[Haskell-cafe] Haskell & monads for newbies
andrewcoppin at btinternet.com
Sun Jul 15 17:06:42 EDT 2007
Paul Moore wrote:
> Haskell handles this with laziness. The canonical example is counting
> characters in a file, where you just grab the whole file, and use
> length. An imperative programmer's intuition says that this wastes
> huge amounts of memory compared to reading character by character and
> incrementing a count. Lazy I/O means that no more than 1 character
> needs to be in RAM at any one time, without the programmer need to do
> the bookkeeping.
Indeed, I had *this* conversation with Mr C++ as well... He proudly
showed off a 3-page alphabet soup of C++ which allows him to do
bit-level processing of a file as if it's really a collection of bits.
And I said that in my program, I just grab a list of bytes and convert
it into a list of bits. And he was like "wow - that's going to waste a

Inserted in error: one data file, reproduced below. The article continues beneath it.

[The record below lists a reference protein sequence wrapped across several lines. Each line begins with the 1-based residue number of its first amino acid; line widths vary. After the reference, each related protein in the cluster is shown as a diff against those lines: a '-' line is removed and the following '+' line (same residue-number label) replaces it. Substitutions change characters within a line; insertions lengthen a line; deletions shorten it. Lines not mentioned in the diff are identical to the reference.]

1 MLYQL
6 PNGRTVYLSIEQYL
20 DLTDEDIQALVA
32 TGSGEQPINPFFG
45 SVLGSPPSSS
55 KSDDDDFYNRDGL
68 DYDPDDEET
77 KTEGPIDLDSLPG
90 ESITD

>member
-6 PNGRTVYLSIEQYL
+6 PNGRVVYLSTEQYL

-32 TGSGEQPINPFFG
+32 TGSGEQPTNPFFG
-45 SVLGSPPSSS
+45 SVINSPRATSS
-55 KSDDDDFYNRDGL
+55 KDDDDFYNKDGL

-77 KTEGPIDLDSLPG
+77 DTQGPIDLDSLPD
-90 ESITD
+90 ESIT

heck of a lot of RAM..."
But using the magic of getContents... actually no, it isn't. ;-)
> If lazy I/O was publicised in this way, as separation of concerns (I/O
> and processing) with the compiler and language handling the work of
> minimising memory use and avoiding unnecessary I/O, then maybe the
> message might get through better. However, the only article I've ever
> seen taking this approach (http://blogs.nubgames.com/code/?p=22)
> didn't seem to get a good reception in the Haskell community, sparking
> comments that hGetContents and similar functions had a number of
> issues which made them "bad practice". The result was to leave me with
> a feeling that separating I/O and processing in Haskell really was
> hard, but I never quite understood why...
> So I guess that leaves me with the question: is separating I/O and
> processing really the right thing to do (in terms of memory usage and
> performance) in Haskell, and if so, why isn't it advertised more?
It's something I use all the time...
Of course, as soon as you want to scan the data *twice*... well, if you
do it in the obvious way, the GC system will hold who knows how many MB
(or even GB) of data in RAM ready for you to scan it the second time.
I have a vague recollection of somebody muttering something about
ByteStrings and memory-mapped files...?
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